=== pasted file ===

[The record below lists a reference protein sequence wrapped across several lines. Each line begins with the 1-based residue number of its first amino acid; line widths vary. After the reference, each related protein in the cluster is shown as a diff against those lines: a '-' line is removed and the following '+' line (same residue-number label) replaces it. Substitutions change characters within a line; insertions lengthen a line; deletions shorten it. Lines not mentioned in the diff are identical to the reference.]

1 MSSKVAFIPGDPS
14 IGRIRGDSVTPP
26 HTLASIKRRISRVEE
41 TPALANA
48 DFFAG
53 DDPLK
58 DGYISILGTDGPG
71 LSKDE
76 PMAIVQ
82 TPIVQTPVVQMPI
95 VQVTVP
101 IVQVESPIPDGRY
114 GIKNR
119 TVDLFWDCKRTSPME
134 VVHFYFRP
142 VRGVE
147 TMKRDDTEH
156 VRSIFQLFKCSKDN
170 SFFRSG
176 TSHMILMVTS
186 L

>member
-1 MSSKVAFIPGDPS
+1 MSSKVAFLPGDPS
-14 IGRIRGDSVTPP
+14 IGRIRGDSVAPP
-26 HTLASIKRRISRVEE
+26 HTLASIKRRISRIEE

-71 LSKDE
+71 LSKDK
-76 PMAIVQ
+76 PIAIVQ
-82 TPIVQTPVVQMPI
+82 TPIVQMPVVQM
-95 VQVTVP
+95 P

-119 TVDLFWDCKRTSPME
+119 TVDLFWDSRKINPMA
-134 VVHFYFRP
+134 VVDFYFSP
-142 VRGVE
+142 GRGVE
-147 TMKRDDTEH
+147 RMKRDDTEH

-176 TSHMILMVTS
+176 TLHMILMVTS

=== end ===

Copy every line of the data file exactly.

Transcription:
[The record below lists a reference protein sequence wrapped across several lines. Each line begins with the 1-based residue number of its first amino acid; line widths vary. After the reference, each related protein in the cluster is shown as a diff against those lines: a '-' line is removed and the following '+' line (same residue-number label) replaces it. Substitutions change characters within a line; insertions lengthen a line; deletions shorten it. Lines not mentioned in the diff are identical to the reference.]

1 MSSKVAFIPGDPS
14 IGRIRGDSVTPP
26 HTLASIKRRISRVEE
41 TPALANA
48 DFFAG
53 DDPLK
58 DGYISILGTDGPG
71 LSKDE
76 PMAIVQ
82 TPIVQTPVVQMPI
95 VQVTVP
101 IVQVESPIPDGRY
114 GIKNR
119 TVDLFWDCKRTSPME
134 VVHFYFRP
142 VRGVE
147 TMKRDDTEH
156 VRSIFQLFKCSKDN
170 SFFRSG
176 TSHMILMVTS
186 L

>member
-1 MSSKVAFIPGDPS
+1 MSSKVAFLPGDPS
-14 IGRIRGDSVTPP
+14 IGRIRGDSVAPP
-26 HTLASIKRRISRVEE
+26 HTLASIKRRISRIEE

-71 LSKDE
+71 LSKDK
-76 PMAIVQ
+76 PIAIVQ
-82 TPIVQTPVVQMPI
+82 TPIVQMPVVQM
-95 VQVTVP
+95 P

-119 TVDLFWDCKRTSPME
+119 TVDLFWDSRKINPMA
-134 VVHFYFRP
+134 VVDFYFSP
-142 VRGVE
+142 GRGVE
-147 TMKRDDTEH
+147 RMKRDDTEH

-176 TSHMILMVTS
+176 TLHMILMVTS